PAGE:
Category Archives: Uncategorized

Negotiations Lessons I Learned From My Dog

My dog Buster is a natural negotiator. He loves lying on my bed, but knows he’s not allowed. When he jumps onto the bed to join me, I firmly tell him to get down. He obeys, makes a u-turn, then comes back and puts only the upper part of his body on the bed. He gives me a wet lick for good measure.

“Fine,” I say, “but stay there.”

Buster is happy.

Unbeknownst to him, Buster is employing two very powerful psychological principles: reciprocity and anchoring.

To read more, click here.

Buster 2

The Steve Harvey Effect: How To Be Ruthless With Your Time Without Being Ruthless With Your Team


Your time is a precious commodity. It’s your one non-renewable resource. As linguists George Lakoff and Mark Johnson have noted, the metaphors we use around time reflect that. We say time is money. We invest, save, protect, spend, audit, give, squander, waste, and budget time. Time-management, in fact, ranks as one of the biggest challenges in the modern workplace.

To read more, click here.

How a monk-turned-street artist sees New York City’s homeless

My article, co-written with Terence Cantarella, about the incredible and compassionate art work of Pairoj Pichetmetakul is now published in Tricycle: The Buddhist Review.

Courtesy of Pairoj Pichetmetakul (4)

Walking home from the Academy of Arts University in San Francisco on a cold autumn night in 2013, Pairoj Pichetmetakul passed a scene he’ll never forget.

On a nearly empty street in the SoMa district, Pairoj saw a young man beating a white-haired homeless man who appeared to be in his 70s. The attacker punched and kicked his victim, then sat on his chest and pummeled his face.

Pairoj wanted to help but fear held him back. He was new in the country, his English was poor, and he couldn’t call the police because his cell phone battery had died. So, he just walked home.

 “I couldn’t sleep,” recalled the now-32-year-old artist, who goes by his first name. “I went back in the morning to find the old man but he wasn’t there.”

Three years earlier, Pairoj had been a saffron-robed monk living at the Wat Hua Krabue Buddhist temple near Bangkok, where he recalls trying to avoid stepping on insects while walking between his living quarters and the temple.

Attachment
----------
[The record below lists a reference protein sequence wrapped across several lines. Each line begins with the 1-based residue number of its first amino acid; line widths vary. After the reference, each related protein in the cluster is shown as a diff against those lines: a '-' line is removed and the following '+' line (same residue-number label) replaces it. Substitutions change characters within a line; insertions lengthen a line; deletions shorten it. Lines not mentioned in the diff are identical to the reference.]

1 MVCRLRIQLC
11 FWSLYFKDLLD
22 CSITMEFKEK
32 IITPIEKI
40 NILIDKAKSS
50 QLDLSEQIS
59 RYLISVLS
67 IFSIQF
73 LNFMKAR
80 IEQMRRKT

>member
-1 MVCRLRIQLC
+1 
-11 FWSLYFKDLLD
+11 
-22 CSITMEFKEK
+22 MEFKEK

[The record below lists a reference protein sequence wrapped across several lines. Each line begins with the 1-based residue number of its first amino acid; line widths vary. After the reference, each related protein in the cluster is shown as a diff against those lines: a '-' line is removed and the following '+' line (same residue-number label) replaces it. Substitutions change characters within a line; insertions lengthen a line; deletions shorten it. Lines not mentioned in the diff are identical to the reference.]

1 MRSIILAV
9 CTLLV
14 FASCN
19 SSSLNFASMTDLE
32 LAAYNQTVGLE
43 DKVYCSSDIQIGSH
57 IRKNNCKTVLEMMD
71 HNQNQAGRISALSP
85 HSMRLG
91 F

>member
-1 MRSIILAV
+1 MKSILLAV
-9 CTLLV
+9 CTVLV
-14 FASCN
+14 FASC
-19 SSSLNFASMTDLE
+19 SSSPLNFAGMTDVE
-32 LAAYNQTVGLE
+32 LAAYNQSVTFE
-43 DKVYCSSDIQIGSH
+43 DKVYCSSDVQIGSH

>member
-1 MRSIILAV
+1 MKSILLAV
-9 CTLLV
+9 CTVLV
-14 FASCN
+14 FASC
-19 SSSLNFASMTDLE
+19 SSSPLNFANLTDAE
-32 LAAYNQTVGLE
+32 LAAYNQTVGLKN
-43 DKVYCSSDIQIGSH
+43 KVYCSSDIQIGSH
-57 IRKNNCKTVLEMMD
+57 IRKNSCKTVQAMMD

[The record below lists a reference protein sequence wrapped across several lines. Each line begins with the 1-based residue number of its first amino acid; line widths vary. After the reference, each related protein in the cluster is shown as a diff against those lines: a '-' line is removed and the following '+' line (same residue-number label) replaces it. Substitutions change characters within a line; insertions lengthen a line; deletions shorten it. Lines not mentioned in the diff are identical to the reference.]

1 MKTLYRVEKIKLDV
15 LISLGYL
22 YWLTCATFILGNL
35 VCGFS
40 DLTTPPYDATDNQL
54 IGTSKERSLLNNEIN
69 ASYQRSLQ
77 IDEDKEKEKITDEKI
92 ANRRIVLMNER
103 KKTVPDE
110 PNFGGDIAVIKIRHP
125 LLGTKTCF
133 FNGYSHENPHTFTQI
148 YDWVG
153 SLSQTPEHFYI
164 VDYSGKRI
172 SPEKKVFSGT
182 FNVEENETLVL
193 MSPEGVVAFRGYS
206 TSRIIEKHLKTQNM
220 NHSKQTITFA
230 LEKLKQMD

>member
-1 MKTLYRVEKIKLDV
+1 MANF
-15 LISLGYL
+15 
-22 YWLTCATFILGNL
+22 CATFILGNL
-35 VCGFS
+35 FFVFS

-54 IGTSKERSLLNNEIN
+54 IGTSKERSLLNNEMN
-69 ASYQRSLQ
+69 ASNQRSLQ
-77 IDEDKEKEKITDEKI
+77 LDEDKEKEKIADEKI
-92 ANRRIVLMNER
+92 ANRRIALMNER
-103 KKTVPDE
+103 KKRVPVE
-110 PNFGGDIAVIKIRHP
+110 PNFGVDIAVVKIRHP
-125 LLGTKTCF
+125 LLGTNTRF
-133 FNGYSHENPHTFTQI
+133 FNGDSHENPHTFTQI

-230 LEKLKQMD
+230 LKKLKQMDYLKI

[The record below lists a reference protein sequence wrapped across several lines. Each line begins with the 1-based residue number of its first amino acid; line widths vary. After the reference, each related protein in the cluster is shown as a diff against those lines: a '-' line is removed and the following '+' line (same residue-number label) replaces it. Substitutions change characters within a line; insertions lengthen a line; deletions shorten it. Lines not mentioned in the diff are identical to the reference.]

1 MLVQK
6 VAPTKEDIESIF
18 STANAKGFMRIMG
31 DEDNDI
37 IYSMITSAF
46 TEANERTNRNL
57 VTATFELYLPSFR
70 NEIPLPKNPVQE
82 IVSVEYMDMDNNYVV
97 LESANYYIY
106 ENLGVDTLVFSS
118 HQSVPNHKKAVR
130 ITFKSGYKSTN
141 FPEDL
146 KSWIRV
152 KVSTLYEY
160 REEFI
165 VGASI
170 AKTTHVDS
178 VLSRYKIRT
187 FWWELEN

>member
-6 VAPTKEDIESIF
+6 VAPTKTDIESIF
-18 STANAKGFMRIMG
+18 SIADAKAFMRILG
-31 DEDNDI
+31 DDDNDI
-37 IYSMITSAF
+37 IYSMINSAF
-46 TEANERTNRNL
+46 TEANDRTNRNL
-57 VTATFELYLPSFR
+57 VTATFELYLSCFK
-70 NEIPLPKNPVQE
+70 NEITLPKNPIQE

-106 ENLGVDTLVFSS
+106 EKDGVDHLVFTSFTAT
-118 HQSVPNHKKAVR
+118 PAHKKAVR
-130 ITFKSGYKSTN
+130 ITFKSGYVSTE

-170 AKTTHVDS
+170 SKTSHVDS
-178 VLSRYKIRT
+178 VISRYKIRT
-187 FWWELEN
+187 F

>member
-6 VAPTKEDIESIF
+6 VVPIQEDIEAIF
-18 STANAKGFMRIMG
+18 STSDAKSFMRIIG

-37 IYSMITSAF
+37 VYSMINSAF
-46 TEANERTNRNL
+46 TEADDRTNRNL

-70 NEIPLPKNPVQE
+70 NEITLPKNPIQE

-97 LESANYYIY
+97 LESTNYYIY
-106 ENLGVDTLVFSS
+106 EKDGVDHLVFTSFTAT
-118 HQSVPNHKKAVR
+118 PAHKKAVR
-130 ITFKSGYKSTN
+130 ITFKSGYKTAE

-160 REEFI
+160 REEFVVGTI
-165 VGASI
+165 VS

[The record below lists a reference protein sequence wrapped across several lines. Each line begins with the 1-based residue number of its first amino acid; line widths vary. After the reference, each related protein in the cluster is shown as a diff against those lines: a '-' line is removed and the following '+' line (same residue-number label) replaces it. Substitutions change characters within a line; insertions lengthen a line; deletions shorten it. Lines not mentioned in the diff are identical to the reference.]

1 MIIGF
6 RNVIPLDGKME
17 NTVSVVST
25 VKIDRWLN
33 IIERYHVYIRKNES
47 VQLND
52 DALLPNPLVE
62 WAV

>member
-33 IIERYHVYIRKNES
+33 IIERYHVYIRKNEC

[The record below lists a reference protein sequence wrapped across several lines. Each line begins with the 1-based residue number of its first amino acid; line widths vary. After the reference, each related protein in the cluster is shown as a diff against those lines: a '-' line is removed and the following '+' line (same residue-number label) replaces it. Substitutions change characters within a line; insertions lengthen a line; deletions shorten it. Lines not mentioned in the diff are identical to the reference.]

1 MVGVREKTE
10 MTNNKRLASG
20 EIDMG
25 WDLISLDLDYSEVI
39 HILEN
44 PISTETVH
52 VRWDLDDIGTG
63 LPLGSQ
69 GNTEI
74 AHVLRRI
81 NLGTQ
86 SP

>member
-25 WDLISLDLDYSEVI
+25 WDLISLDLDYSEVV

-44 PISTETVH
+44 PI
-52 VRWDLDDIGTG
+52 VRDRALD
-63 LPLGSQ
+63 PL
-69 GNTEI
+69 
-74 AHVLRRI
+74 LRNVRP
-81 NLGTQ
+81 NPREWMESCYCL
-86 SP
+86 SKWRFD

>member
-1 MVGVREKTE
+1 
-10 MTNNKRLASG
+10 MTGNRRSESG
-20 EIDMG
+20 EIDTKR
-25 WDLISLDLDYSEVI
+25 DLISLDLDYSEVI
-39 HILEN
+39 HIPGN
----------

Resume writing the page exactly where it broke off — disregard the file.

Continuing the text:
Why, then, didn’t he help the homeless man?

That question troubled him so deeply that he resolved to make amends the only way he felt he could—through his art. Thus began an artistic and social project he calls “The Positivity Scrolls.”

To read more, click here.


Kofi Anan on Conflict Resolution

Trump Gives Negotiation a Bad Name

Over at the Daily Beast I take Donald Trump to task for giving negotiation a bad name. Basically Trump is perpetuating the myth of the adversarial hardball negotiator (one that both social science and common sense have long buried).  To read, click here.

Offend Yourself

I recently joined forces with the Moral Courage project on their “just one question” initiative. My question (inspired by Walt Whitman) is: Can you embrace an idea that you or your friends vigorously disagree with? Now it’s your turn, watch the video and take the challenge.  #OffendYourself

A Picture of Hope, Compassion and Courage

Recently I came across an arresting picture of a frightened Israeli policewoman shielded by two Palestinians during a violent confrontation in the West Bank. The photograph was taken by Shaul Golan and features (among others)  Zakaria Sadah. The potentially iconic image contains a profound truth: it is through acts of extraordinary moral and physical courage, grounded in principles of equality, interdependence, and non-violence that we begin to know justice and peace.


To read my thoughts on the matter, click here.